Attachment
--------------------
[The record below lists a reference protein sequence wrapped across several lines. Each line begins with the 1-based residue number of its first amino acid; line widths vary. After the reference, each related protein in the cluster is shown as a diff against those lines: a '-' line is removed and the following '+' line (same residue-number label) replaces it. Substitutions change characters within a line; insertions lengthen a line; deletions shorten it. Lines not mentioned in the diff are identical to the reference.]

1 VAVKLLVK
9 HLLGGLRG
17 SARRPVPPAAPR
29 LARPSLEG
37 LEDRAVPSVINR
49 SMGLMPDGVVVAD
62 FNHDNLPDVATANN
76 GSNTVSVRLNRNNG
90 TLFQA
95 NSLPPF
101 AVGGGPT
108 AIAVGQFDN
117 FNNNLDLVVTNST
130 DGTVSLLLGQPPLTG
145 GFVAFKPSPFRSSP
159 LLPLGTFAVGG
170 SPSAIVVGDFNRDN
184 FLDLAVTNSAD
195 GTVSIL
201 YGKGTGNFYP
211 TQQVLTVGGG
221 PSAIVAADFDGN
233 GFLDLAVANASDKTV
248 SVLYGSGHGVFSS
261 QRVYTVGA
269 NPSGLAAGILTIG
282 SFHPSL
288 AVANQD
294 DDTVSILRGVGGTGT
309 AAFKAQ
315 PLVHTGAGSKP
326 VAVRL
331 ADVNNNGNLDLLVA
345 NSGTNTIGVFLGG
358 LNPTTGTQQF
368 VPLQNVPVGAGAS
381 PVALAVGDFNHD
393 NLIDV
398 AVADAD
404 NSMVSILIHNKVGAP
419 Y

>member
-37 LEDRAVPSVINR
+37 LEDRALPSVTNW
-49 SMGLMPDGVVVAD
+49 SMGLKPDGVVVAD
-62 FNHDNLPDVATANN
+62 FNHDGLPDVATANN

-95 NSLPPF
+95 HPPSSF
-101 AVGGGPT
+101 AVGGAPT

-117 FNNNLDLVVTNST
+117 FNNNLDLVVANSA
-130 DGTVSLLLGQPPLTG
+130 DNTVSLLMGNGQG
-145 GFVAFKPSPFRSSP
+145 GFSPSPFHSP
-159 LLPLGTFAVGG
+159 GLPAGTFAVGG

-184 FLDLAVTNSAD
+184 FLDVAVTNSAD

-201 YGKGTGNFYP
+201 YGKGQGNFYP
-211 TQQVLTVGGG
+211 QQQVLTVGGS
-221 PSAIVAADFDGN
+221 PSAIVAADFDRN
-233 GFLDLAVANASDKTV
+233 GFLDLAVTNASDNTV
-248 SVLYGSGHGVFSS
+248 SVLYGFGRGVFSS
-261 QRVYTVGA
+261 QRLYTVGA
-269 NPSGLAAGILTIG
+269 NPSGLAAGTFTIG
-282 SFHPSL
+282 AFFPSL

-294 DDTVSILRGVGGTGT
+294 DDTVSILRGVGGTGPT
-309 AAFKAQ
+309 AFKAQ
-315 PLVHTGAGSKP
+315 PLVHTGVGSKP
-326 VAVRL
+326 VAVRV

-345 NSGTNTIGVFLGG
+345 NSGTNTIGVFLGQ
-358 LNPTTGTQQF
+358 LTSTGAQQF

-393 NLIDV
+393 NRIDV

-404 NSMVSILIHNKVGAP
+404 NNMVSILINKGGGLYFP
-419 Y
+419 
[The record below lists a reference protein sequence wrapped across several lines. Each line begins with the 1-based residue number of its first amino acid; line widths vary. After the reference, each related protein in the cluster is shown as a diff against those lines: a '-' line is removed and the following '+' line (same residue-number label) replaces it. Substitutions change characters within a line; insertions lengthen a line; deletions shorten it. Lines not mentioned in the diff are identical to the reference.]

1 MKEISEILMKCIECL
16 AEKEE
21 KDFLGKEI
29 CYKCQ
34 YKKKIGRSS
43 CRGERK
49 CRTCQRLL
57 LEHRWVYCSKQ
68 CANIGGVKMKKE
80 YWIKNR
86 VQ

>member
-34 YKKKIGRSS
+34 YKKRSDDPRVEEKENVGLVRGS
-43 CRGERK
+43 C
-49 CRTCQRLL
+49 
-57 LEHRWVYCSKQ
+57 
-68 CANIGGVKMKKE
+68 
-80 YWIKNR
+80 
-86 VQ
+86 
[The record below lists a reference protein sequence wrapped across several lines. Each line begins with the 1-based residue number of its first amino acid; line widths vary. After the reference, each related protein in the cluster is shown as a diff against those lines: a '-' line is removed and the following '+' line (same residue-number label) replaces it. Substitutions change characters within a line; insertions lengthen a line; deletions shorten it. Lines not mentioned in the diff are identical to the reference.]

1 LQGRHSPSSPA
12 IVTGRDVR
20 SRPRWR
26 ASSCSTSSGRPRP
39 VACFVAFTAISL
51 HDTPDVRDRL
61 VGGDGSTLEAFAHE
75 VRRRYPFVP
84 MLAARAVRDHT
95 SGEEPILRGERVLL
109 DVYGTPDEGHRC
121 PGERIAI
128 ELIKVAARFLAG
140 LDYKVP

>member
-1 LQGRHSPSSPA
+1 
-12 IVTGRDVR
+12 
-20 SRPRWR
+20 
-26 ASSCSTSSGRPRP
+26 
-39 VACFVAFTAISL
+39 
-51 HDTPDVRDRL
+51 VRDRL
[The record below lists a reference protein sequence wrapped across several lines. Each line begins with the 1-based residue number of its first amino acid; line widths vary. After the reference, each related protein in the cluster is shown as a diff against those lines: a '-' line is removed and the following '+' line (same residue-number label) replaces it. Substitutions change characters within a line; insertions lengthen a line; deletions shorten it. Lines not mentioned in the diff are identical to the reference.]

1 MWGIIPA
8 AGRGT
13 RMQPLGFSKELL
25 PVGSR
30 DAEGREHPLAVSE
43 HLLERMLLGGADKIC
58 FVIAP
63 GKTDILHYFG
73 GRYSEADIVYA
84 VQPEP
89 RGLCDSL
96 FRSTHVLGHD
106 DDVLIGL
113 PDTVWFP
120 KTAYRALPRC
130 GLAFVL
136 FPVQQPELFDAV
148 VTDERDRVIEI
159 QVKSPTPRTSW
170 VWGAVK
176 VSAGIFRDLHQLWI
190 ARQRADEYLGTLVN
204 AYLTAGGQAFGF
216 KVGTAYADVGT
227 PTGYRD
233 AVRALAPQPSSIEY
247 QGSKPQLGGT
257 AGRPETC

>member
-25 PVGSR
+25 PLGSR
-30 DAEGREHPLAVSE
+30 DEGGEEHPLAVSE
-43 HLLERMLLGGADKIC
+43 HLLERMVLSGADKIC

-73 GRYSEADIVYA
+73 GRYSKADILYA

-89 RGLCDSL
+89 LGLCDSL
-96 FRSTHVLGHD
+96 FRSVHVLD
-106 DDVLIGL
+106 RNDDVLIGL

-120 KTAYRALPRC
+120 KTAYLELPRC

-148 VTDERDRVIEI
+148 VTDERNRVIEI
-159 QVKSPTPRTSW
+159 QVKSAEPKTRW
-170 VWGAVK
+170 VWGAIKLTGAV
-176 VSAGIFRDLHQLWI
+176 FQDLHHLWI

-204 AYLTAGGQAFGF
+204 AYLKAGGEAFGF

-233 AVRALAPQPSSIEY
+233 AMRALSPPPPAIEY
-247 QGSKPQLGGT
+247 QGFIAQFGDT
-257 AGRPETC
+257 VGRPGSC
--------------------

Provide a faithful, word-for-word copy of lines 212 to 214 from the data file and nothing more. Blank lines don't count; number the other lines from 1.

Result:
+247 QGFIAQFGDT
-257 AGRPETC
+257 VGRPGSC